You can celebrate Oktoberfest with this Oktoberfest Schnitzel no matter where you are!
We are coming up to Oktoberfest here in Kitchener-Waterloo which is always a fun time of year. The city fills up with tourists and locals out enjoying the singing, dancing, festhalls and yes the beer!
The famous keg tapping takes place at noon on the Friday before Thanksgiving every year. Oktoberfest officials complete in lederhosen (leather shorts) and jaunty feathered hats officially tap the keg of beer while polka bands play for the crowd. Vendors in dirndls prepare sauerkraut and sausages on a bun, or schnitzel on a bun.
And that is just the beginning! The Festhalls – 17 official ones this year- are alive every afternoon and evening for 9 days with games, bands, singing, dancing. But the truth is every pub and legion halls gets in on the act with German food and bands.
The Oktoberfest parade takes place on Thanksgiving Monday every year. The route is about 5 kilometers long and it takes about 1 1/2 hours to view in full. There are floats and marching bands and Oktoberfest characters to animate the young and old along the route.
We have restaurants in Kitchener that have pages and pages of schnitzel varieties. The traditional schnitzel is usually Wiener Schnitzel (ie from Vienna) and is made with veal. In a restaurant they can literally cover the entire plate.
In my husband’s family, as in many German families, we always use pork for our schnitzel. In a grocery store in this region a schnitzel cut would most likely be an escalope from pork leg. I cut my own using a pork center loin roast (so boneless and very lean except for the fat cap). I remove the fat cap and then slice it about 1/2″ thick, then pound it to 1/4″.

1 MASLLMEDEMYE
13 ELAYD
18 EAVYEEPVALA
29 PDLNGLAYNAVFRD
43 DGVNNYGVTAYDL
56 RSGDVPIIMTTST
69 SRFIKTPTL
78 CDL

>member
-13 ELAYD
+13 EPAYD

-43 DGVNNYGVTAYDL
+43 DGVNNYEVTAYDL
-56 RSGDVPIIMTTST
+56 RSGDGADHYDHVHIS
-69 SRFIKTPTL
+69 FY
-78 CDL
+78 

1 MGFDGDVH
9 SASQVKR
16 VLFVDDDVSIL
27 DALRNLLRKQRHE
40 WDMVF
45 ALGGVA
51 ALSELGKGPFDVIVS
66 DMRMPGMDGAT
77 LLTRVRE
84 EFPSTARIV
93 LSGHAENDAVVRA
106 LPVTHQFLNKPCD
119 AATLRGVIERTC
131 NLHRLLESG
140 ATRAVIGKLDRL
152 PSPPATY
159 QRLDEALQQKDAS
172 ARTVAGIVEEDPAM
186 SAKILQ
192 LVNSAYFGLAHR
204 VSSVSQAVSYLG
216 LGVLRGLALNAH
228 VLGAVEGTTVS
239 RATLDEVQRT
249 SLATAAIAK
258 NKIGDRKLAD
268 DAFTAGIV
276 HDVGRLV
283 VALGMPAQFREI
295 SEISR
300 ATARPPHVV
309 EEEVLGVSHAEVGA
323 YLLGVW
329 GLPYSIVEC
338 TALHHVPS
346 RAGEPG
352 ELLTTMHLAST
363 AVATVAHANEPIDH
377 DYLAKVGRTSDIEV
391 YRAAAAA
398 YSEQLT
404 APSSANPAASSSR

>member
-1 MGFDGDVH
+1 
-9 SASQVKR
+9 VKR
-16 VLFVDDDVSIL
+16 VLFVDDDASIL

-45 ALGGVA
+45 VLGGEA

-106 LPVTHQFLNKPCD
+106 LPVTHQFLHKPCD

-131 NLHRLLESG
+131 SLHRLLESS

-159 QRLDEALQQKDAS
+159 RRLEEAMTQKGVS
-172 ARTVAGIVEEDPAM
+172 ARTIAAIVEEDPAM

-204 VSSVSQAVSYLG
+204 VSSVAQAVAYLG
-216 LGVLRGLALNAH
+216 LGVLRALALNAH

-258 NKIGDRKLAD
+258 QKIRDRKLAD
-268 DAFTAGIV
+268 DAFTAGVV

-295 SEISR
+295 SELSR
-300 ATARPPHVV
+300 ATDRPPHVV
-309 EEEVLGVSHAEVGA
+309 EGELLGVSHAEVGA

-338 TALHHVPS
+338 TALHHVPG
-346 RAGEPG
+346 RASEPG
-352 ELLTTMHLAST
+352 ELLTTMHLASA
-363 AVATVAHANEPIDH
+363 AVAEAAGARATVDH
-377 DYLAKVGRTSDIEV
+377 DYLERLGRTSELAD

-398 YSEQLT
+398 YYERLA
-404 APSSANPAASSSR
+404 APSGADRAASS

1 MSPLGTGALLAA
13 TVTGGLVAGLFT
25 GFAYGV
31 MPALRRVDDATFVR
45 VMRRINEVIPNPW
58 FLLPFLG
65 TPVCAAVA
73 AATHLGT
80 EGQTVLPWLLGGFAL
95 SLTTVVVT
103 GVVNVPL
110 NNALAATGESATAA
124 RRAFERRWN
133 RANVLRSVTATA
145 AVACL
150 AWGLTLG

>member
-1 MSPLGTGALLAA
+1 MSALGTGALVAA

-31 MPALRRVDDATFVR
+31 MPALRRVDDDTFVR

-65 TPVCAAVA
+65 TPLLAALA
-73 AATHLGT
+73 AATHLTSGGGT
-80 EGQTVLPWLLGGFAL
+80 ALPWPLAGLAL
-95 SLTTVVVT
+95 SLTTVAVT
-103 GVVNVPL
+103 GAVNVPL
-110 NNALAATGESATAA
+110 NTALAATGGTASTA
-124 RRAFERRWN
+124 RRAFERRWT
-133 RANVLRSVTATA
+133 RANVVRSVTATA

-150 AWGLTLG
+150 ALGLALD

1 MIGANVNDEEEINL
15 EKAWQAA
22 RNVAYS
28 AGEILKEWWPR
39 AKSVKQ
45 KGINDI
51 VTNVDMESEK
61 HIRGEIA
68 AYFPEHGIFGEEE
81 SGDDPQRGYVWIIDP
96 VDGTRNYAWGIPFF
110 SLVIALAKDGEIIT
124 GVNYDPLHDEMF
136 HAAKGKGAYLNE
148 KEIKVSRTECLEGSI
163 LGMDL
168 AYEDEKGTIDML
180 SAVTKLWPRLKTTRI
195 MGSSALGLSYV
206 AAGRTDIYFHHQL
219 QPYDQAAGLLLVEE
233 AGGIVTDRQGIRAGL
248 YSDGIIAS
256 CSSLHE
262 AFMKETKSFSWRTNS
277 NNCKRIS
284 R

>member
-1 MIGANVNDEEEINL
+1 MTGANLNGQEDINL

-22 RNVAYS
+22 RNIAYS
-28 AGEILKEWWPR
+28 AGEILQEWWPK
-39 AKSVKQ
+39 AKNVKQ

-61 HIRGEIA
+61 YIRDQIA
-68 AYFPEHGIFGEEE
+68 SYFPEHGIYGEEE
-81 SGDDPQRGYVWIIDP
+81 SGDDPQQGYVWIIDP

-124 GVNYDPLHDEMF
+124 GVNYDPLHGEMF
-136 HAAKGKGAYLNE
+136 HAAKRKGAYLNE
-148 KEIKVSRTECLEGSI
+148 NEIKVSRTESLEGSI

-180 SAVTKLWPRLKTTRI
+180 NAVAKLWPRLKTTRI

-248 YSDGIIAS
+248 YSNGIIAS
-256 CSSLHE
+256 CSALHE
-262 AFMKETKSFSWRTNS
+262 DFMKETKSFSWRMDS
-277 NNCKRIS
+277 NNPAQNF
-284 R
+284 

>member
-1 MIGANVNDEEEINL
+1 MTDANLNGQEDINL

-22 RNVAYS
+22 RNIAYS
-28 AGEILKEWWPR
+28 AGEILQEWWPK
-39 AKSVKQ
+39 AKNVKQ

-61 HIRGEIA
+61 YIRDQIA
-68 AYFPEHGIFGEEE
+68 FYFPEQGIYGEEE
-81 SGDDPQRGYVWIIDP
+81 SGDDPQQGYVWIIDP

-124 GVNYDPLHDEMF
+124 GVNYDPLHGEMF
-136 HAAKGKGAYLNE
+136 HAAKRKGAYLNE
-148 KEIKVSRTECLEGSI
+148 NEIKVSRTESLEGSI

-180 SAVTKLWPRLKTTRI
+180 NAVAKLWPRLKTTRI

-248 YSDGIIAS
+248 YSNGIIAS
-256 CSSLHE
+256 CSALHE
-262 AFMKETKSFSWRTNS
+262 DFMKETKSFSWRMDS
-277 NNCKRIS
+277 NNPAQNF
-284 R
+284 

My mother-in-law used to use pork tenderloin slices and then pounded the slice to 1/4″ which made for a rather small but tasty, tender schnitzel!
Whichever you use – I use a double layer of plastic wrap top and bottom and a meat mallet to pound the cutlets. This stops the bits of meat from becoming lodged in the meat mallet and it is a lot easier to clean up.
Once your cutlets have been pounded you will need 3 shallow dishes to dredge the cutlets, first in flour, then in whisked eggs, then in bread crumbs.
I dredge each cutlet and put them on a fresh platter. You don’t have to but I find if I refrigerate them for at least 30 minutes the coating doesn’t fall off when you are handling and frying them. This also means they are very easy to make ahead. I have prepared the breaded cutlets a day ahead of time, sealed them well on the platter and cooked them the following day.
I have also discovered a Mushroom Brandy Cream Sauce that is delicious as a topping as well.